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Conservation club puts ASU grad on path to protect the environment

Sara Donaldson received the ASU Alumni Association Medallion Scholarship all four years and the New American University Scholarship


Sara Donaldson

Sara Donaldson.

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April 20, 2021

Editor's note: This story is part of a series of profiles of notable spring 2021 graduates.

When she first started as a Sun Devil, Medallion Scholar Sara Donaldson knew that she wanted to pursue a degree in science. While she was searching for ways to get involved on campus, she found the Central Arizona Chapter of the Society for Conservation Biology (CACSCB) and found her passion truly was in protecting wildlife and the environment. 

Donaldson’s experience with the club resulted in her changing her major to conservation biology and ecology in The College of Liberal Arts and Sciences so she could prepare for a career in conservation. During her first ecology course at ASU, Donaldson learned about relationships between organisms and how they interact with their environment. 

“Learning about all the diverse species and plant life changed the way I saw a typical landscape,” she said. “I began to see how living things connect to each other and how they contribute to the value of biodiversity.”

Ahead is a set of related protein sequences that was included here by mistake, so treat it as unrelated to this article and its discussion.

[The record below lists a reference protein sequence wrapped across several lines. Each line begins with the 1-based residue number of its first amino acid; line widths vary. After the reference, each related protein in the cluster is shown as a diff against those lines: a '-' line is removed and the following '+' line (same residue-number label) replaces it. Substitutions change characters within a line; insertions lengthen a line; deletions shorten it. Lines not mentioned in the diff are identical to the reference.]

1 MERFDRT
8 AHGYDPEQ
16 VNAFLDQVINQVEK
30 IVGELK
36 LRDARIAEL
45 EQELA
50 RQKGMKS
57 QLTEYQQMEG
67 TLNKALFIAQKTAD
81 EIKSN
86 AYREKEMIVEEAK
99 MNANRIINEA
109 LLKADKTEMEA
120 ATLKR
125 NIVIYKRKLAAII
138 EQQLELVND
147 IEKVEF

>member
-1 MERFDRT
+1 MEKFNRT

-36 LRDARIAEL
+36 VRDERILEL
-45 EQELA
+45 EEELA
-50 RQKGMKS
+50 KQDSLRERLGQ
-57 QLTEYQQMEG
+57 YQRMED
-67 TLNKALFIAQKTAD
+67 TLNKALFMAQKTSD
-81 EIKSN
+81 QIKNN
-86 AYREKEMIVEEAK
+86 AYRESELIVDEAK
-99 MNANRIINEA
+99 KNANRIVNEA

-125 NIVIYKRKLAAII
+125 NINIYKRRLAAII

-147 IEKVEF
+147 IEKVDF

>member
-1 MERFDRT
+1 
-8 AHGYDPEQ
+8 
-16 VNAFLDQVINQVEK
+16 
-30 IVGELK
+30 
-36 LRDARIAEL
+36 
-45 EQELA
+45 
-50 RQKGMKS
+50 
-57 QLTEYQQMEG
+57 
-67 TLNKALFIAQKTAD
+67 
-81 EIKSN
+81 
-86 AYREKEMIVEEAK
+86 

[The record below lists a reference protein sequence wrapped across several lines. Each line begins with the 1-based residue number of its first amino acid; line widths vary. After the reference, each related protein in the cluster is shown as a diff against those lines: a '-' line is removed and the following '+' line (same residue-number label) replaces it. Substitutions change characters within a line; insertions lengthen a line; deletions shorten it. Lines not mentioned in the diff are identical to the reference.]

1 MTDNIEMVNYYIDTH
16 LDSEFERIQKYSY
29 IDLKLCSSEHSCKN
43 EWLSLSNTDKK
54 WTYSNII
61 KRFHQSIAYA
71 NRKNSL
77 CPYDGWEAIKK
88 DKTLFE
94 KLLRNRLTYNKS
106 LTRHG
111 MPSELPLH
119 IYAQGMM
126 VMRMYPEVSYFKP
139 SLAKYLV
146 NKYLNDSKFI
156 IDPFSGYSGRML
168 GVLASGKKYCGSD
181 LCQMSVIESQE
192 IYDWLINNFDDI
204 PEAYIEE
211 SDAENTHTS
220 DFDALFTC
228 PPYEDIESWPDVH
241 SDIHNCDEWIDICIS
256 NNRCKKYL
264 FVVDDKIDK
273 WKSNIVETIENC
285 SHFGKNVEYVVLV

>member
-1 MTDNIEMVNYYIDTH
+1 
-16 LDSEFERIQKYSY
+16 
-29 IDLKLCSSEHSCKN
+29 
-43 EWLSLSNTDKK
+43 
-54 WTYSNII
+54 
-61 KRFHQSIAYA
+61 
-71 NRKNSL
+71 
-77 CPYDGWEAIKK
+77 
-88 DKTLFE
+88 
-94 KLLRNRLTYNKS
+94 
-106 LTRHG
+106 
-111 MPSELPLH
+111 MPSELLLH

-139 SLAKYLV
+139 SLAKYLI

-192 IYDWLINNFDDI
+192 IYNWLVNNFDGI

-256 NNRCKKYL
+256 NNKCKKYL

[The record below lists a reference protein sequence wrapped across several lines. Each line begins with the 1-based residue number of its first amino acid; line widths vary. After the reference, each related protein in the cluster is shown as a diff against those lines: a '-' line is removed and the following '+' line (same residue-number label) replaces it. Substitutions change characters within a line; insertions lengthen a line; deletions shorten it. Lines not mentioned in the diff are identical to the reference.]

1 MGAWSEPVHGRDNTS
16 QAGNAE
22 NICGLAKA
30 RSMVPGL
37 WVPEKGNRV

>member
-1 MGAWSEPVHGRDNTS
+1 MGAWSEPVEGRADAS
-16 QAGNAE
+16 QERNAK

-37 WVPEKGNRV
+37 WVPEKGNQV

During an environmental ethics course taught by Ben Minteer, she realized that not everybody thinks about the environment the same way she does.

“Dr. Minteer helped me understand that all people have different motives and backgrounds that contribute to their own personal set of ethics," she said.

Donaldson realized that people are motivated to protect the environment for various reasons and described the course as one that challenged everything she had previously learned about ethics.

Donaldson, who received the ASU Alumni Association Medallion Scholarship all four years along with the New American University Scholarship, initially chose ASU for the biology program, but also because of her father’s Sun Devil legacy. 

“He attended ASU and shared many fond memories of his education with me,” she said. The Chandler native wanted to stay close to her family during college while being able to make her own memories on the campus that her father was so proud of. She loved walking around the campus with him as he pointed out buildings he took classes in and study spots he enjoyed.

After exploring the campus for herself, Donaldson’s personal favorite spot became the balcony of the Student Pavilion. She enjoyed listening to the live music that would sometimes be playing outside the Memorial Union and eating sushi while studying with her friends.

“After class, I would go to the Memorial Union, get some food and then head over to the balcony,” she said. “Watching the day slowly turn to evening, all the colored lights surrounding the MU would illuminate the campus.”

Her advice for current students is to find a lifestyle and environment that works best for them. For her, that meant studying in a calming, outdoor spot on campus, but for others, that may mean working at home or in a coffee shop. 

Donaldson, who also minored in dance with the Herberger Institute for Design and the Arts, understands that each person has a unique learning style and different interests, so it’s important to “find your own groove.”

“Surround yourself with subjects that interest you and classes that spark passion,” Donaldson said. “Be brave, take chances and participate in new things.” 

After graduation, Donaldson plans on working toward her master's degree in plant biology in conservation from ASU. After finishing her degree, her dream is to work at the Desert Botanical Garden and learn about the diversity of plants there.

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